Revenues grew in the quarter, mainly the result of strong growth in the short-cycle automation businesses as recent orders flowed through to revenues. Revenues in the longer-cycle businesses were flat to lower, reflecting the decline in orders received during 2009 and the beginning of 2010. Service revenues increased 11 percent.
The order backlog at the end of September 2010 amounted to $26.6 billion, corresponding to a local-currency increase of 7 percent compared to the end of 2009. Compared to the end of the second quarter of 2010, the order backlog is up 2 percent in local currencies.
Earnings before interest and taxes
Included in third-quarter 2010 EBIT are restructuring-related costs of approximately $20 million and a net gain of $82 million on derivative transactions. The operational EBIT margin in the quarter, which excludes these effects, was 14.0 percent. For the purposes of comparison, the operational EBIT margin in the same quarter in 2009, excluding the net gain from previously-announced provision adjustments, was 13.0 percent.
EBIT and EBIT margin were positively impacted by cost savings in sourcing, general and administrative expenses, as well as footprint adjustments and operational excellence initiatives, amounting to approximately $350 million in the quarter.
Third-quarter net income amounted to $774 million compared to approximately $1 billion in the same quarter a year ago. The previous year’s net income included a positive net impact of $380 million from provision adjustments.
Balance sheet and cash flow
Net cash at the end of the third quarter was $5.3 billion compared to $5.9 billion at the end of the previous quarter. Cash flow from operations amounted to $1.4 billion while cash used in financing activities included a dividend payment of $1.1 billion in the form of a nominal value reduction, in July 2010, as approved by shareholders at the Annual General Meeting in April.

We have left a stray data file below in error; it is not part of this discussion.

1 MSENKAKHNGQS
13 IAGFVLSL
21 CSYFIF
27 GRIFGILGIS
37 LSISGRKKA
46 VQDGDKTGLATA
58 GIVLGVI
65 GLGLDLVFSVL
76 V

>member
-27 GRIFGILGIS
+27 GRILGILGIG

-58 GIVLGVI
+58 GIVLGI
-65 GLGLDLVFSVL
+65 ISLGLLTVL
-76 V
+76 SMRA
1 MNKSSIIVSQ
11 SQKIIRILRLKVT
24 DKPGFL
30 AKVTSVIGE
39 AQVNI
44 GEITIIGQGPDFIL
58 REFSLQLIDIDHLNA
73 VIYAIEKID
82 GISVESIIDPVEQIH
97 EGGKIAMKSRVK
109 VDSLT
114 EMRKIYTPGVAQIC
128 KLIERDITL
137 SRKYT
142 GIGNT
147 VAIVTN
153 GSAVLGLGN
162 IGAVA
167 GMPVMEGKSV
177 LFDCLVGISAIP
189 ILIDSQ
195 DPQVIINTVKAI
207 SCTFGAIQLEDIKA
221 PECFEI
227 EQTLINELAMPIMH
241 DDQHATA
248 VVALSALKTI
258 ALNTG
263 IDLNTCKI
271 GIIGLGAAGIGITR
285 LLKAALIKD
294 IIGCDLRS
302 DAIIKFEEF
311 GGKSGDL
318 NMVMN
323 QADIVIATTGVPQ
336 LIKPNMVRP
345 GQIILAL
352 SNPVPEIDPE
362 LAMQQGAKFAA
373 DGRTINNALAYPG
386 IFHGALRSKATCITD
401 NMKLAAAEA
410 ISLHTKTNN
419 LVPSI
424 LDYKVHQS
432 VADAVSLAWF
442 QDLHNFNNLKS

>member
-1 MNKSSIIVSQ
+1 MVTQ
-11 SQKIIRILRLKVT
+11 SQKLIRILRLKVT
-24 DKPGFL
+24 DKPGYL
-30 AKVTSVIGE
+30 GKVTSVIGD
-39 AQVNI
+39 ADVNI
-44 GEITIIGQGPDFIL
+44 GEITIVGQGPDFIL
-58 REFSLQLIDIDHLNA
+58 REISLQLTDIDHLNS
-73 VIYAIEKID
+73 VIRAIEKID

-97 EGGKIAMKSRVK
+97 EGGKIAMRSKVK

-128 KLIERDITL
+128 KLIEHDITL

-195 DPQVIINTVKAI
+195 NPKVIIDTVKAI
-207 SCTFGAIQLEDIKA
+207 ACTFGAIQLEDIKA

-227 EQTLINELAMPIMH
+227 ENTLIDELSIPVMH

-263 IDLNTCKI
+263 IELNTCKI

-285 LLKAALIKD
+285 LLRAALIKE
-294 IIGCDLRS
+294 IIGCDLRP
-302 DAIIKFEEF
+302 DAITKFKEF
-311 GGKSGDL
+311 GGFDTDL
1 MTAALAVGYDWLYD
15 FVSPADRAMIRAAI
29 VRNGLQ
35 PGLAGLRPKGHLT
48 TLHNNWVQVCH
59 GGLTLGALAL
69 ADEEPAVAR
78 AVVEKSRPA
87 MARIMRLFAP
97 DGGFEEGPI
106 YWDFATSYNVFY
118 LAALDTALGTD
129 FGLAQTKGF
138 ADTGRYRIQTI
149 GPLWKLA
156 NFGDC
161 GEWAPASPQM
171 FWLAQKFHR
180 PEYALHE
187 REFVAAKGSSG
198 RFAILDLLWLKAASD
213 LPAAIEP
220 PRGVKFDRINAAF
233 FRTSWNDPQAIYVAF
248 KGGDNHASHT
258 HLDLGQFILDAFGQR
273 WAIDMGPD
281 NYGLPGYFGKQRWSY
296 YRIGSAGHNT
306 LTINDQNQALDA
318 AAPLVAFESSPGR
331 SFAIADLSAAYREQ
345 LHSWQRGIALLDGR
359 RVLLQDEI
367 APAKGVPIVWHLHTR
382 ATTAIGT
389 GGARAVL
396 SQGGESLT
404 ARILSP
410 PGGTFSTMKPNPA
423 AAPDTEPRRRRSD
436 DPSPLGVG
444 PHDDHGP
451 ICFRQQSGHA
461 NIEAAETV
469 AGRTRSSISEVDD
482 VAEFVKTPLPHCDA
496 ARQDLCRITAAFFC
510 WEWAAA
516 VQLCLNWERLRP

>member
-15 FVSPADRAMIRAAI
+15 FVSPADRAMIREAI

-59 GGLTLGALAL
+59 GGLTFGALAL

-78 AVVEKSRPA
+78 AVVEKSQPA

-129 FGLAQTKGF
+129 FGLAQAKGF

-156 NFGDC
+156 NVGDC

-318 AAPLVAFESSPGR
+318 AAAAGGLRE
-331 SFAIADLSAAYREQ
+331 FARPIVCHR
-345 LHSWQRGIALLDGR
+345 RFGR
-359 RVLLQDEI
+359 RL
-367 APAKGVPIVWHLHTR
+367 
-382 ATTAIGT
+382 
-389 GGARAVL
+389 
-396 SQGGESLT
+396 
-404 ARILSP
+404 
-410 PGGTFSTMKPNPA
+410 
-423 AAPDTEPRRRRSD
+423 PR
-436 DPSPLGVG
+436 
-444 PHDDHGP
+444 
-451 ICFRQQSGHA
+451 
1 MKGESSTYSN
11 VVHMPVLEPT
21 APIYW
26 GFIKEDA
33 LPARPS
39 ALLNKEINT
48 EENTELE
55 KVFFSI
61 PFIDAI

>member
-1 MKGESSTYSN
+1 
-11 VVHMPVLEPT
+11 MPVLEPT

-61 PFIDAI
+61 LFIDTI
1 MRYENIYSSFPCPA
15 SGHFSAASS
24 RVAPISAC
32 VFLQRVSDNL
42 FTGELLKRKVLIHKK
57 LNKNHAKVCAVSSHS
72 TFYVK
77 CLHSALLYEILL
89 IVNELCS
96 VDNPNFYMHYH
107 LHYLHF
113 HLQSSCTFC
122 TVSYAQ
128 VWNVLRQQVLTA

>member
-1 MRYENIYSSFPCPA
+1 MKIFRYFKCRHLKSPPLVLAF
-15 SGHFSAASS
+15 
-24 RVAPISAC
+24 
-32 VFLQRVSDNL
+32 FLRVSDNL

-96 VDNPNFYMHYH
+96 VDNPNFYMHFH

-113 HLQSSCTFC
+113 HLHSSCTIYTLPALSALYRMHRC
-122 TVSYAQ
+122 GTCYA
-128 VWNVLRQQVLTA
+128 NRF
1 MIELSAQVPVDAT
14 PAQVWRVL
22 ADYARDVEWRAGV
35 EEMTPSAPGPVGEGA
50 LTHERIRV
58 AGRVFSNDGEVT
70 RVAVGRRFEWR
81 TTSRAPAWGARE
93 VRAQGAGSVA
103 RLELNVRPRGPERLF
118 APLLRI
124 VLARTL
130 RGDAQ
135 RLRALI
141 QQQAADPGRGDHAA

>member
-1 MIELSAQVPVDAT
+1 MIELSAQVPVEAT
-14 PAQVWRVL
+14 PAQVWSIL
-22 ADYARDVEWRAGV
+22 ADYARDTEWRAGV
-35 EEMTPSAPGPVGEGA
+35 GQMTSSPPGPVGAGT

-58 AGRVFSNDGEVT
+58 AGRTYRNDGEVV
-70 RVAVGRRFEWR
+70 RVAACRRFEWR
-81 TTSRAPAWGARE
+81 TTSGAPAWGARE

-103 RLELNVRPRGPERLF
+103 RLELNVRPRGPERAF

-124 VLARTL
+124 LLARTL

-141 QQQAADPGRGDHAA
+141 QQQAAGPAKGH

In August, ABB completed its previously-announced acquisition of shares in ABB Limited, its publicly-listed subsidiary in India, bringing its ownership stake in the company from approximately 52 percent to 75 percent. The cost of the acquisition amounted to approximately $950 million, including transaction costs.
ABB announced in August the appointment of Tarak Mehta to ABB’s Executive Committee as head of the Low Voltage Products division, effective October 1, 2010. Mehta, previously the head of ABB’s global transformer business, replaced Tom Sjökvist, who retired at the end of September after 38 years with the company.
As previously announced, on September 29, 2010, ABB (abb.com) reached settlements with United States Department of Justice (DoJ) and the United States Securities and Exchange Commission (SEC) regarding their investigations of various suspect payments. In connection with these settlements, ABB agreed to make payments to the DoJ and SEC totaling $58.3 million, ABB Inc. pled guilty to one count of conspiracy to violate the anti-bribery provisions of the U.S. Foreign Corrupt Practices Act and one count of violating those provisions, ABB Ltd entered into a deferred prosecution agreement and ABB Ltd settled civil charges brought by the SEC. These settlements resolved these investigations. The payments related to the resolution of these matters will have no additional impact on ABB’s EBIT and net income.
ABB continued to execute its previously-announced cost take-out program during the third quarter. The program aims to sustainably reduce ABB’s costs – comprising both cost of sales as well as general and administrative expenses – from 2008 levels by a total of $3 billion by the end of 2010.
Cost reductions in the third quarter of 2010 amounted to approximately $350 million, of which some 35 percent was achieved by optimizing global sourcing (excluding the impact of commodity price changes) and 25 percent from global footprint initiatives. The remainder was achieved through reductions to general and administrative expenses and operational excellence measures.
The total cost of the program is now expected to be below $1 billion. Costs associated with the program in the third quarter of 2010 amounted to $20 million, bringing the total cost so far in 2010 to approximately $100 million and to $720 million since the beginning of the program. ABB expects further costs in the fourth quarter approaching $200 million.
Industrial customers are spending more on automation and power equipment and solutions to increase the energy efficiency and productivity of their existing assets. Assuming a continuation of the current economic recovery in most regions, the company is confident that its short- and mid-cycle businesses will continue to support both top and bottom line growth over the remainder of the year and into the beginning of 2011.